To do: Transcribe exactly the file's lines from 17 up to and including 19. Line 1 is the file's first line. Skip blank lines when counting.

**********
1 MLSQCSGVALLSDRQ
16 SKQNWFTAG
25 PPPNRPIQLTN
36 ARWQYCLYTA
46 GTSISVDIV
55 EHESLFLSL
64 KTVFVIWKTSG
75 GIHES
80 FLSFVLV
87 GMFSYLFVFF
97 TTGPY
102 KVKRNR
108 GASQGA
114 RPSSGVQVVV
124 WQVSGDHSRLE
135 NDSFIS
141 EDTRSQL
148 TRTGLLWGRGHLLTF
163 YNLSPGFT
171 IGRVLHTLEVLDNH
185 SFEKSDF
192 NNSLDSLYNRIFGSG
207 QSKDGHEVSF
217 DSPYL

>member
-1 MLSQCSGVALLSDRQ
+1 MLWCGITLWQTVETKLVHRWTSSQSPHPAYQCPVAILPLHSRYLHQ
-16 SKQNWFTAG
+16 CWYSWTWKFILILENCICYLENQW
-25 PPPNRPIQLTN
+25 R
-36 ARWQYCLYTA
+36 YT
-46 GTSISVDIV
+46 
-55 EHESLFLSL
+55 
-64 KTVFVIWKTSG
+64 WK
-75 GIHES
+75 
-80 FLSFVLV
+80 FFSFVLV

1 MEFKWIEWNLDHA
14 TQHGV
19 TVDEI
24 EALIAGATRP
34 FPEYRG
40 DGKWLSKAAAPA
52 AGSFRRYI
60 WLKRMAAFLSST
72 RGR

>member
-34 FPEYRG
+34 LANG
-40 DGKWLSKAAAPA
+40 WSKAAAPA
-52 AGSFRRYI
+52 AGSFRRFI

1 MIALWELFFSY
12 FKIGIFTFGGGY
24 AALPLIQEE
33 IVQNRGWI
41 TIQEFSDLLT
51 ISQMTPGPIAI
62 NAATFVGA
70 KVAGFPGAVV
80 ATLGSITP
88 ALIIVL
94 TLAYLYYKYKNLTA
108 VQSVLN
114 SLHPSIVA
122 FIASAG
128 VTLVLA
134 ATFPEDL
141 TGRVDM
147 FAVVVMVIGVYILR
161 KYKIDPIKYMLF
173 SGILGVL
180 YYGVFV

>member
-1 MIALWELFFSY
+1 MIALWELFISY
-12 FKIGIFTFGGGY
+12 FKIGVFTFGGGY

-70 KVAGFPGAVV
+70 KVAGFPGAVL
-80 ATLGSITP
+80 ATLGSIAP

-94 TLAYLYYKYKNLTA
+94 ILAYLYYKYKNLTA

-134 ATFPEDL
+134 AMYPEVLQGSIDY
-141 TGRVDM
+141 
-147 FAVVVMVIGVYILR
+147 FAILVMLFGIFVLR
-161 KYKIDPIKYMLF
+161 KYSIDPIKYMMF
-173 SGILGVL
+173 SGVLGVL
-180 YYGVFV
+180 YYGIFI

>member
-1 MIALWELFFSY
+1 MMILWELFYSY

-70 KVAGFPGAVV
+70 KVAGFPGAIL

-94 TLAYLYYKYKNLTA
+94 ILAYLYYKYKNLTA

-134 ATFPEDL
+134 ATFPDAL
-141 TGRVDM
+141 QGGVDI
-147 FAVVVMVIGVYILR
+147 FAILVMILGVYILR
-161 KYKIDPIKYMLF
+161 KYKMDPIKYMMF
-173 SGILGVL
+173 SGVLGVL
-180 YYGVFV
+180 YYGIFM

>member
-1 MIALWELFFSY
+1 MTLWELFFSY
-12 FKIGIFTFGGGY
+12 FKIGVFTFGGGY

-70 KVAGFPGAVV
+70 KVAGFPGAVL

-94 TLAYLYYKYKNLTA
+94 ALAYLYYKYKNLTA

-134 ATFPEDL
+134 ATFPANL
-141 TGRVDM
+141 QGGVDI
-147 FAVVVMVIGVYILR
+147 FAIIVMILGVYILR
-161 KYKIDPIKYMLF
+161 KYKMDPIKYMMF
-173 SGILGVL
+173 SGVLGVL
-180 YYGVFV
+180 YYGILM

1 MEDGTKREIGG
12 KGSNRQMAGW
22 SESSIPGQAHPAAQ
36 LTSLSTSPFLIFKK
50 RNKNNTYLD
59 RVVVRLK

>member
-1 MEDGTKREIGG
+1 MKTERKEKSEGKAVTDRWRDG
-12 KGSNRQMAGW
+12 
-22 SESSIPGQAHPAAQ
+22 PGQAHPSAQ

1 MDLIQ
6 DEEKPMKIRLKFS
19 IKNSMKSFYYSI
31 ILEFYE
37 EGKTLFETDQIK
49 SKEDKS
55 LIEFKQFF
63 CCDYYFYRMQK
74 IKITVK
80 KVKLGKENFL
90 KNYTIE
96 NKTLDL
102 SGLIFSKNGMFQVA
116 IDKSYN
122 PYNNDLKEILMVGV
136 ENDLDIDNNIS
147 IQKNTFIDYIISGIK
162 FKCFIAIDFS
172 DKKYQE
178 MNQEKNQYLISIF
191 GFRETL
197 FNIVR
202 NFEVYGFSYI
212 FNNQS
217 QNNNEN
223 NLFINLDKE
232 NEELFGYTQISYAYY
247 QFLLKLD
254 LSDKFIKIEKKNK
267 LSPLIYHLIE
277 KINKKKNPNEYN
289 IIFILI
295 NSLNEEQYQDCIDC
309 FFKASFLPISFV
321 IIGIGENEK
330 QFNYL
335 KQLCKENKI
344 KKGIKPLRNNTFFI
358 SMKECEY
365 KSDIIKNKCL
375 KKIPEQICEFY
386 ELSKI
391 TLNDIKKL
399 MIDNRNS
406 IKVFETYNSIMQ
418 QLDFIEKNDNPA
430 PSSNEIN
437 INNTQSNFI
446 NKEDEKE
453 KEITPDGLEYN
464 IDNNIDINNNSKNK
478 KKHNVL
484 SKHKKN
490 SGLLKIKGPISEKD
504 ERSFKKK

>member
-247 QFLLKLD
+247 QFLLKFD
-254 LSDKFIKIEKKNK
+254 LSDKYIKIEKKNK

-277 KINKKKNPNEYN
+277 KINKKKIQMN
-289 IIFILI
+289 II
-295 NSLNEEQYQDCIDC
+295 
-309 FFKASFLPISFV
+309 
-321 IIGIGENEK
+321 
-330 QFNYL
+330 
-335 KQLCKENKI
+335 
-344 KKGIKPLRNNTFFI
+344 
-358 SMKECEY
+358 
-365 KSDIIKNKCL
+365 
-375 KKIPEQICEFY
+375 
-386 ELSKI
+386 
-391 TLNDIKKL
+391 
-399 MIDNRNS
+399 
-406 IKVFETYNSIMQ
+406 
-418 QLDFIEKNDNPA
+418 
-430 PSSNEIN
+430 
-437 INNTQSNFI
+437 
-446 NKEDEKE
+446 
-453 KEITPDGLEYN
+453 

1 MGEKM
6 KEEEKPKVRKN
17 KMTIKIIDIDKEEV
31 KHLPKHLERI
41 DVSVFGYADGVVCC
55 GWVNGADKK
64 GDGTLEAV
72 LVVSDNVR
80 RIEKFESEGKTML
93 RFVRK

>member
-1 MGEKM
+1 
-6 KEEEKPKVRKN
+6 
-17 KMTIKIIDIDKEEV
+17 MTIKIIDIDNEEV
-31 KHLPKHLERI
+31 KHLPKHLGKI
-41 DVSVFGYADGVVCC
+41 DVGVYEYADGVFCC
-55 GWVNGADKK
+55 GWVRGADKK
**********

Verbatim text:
141 EDTRSQL
148 TRTGLLWGRGHLLTF
163 YNLSPGFT